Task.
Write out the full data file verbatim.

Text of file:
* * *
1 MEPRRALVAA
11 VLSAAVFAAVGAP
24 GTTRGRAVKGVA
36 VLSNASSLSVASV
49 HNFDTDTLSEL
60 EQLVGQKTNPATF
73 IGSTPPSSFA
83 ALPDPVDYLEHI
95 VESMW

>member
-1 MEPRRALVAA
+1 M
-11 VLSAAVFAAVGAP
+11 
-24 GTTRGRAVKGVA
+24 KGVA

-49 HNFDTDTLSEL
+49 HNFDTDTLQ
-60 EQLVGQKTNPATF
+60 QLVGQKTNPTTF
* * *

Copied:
1 MEPRRALVAA
11 VLSAAVFAAVGAP
24 GTTRGRAVKGVA
36 VLSNASSLSVASV
49 HNFDTDTLSEL
60 EQLVGQKTNPATF
73 IGSTPPSSFA
83 ALPDPVDYLEHI
95 VESMW

>member
-1 MEPRRALVAA
+1 M
-11 VLSAAVFAAVGAP
+11 
-24 GTTRGRAVKGVA
+24 KGVA

-49 HNFDTDTLSEL
+49 HNFDTDTLQ
-60 EQLVGQKTNPATF
+60 QLVGQKTNPTTF